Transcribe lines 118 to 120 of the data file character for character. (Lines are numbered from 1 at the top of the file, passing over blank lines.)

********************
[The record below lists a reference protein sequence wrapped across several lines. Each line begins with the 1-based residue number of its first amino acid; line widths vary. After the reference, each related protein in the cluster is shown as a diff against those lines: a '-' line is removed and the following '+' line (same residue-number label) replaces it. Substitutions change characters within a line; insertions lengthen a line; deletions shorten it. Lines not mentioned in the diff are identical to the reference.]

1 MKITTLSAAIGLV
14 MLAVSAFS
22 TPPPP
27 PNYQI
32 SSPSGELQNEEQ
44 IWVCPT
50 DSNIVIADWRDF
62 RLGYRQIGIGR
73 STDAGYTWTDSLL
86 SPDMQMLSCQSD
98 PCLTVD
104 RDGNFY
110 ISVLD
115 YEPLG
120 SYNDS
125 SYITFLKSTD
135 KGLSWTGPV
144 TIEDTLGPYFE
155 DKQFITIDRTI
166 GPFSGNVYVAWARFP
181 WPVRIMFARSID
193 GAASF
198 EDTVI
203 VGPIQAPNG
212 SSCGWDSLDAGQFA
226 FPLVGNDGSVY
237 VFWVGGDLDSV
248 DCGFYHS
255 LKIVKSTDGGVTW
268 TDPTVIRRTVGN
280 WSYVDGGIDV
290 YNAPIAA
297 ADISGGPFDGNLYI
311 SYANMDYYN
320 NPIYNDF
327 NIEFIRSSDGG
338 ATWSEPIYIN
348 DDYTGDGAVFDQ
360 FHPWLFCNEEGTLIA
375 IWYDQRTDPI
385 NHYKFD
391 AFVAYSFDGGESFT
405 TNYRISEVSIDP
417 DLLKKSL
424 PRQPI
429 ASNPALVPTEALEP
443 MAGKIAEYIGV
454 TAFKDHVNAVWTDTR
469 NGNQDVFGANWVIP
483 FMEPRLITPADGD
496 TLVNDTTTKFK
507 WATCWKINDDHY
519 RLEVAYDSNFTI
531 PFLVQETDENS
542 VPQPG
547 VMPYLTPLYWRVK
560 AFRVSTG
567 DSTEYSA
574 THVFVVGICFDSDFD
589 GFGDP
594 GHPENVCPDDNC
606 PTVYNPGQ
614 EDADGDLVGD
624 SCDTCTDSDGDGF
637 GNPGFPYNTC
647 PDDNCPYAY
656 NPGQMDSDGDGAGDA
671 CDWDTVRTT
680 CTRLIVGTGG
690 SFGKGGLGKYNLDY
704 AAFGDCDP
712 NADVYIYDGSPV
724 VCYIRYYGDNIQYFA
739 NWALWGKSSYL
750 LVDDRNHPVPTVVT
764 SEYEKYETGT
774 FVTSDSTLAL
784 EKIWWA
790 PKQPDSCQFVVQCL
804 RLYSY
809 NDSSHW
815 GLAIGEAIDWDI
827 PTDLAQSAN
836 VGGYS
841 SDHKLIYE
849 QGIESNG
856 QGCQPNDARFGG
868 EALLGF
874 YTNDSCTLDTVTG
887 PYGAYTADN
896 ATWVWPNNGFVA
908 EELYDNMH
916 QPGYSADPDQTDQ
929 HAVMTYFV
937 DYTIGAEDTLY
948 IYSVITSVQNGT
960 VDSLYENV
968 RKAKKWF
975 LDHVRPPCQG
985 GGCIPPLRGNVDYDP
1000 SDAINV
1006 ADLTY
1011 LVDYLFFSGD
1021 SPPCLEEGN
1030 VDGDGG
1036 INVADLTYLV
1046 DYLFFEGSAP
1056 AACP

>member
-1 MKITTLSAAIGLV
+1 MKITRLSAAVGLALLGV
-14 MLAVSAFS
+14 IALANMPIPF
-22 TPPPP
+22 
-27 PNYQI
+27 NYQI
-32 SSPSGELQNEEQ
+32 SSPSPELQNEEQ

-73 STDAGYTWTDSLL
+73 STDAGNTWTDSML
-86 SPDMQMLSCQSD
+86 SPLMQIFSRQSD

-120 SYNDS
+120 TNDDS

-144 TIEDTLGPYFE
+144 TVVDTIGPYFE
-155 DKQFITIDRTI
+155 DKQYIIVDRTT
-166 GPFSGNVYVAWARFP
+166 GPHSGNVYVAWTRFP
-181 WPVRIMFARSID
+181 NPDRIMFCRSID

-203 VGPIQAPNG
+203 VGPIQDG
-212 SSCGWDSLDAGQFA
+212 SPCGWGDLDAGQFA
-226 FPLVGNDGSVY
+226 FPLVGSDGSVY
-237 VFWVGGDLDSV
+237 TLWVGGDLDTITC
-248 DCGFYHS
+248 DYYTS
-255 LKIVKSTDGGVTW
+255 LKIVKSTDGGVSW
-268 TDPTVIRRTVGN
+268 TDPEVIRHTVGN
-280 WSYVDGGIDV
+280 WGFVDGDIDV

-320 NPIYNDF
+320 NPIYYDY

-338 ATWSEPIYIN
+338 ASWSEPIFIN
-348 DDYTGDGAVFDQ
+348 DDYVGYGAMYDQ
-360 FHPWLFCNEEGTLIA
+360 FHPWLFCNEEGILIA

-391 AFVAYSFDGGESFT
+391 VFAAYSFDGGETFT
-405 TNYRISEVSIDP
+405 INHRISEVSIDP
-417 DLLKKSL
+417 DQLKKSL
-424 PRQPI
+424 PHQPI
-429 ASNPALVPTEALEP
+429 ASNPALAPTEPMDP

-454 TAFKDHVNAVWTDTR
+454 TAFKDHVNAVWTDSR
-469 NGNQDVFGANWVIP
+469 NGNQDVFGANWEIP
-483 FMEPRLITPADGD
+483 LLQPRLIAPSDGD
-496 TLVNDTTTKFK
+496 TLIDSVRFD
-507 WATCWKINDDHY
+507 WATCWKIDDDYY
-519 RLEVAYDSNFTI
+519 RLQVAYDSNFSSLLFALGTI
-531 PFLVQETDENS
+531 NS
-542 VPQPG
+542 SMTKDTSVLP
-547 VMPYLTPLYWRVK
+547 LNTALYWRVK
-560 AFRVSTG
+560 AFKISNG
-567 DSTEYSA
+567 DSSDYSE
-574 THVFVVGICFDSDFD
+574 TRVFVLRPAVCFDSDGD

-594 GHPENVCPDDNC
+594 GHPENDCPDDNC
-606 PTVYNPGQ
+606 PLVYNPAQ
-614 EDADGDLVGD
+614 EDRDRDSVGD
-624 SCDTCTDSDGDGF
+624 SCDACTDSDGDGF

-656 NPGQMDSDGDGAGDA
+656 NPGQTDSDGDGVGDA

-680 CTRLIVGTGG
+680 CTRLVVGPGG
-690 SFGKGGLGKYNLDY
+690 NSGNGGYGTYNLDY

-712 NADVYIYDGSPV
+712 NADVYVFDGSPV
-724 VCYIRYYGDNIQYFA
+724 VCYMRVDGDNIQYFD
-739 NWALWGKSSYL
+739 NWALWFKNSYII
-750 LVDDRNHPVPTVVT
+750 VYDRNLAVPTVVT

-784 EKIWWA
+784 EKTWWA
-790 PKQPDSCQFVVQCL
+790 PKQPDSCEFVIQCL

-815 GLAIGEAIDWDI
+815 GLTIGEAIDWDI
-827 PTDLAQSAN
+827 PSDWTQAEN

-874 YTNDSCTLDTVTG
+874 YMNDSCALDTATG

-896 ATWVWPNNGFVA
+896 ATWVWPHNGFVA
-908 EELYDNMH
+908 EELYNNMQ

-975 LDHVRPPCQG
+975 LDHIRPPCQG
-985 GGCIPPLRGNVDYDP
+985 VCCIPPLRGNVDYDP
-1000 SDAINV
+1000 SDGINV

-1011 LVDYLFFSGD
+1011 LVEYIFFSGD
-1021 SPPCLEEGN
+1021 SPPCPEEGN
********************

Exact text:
+27 NYQI
-32 SSPSGELQNEEQ
+32 SSPSPELQNEEQ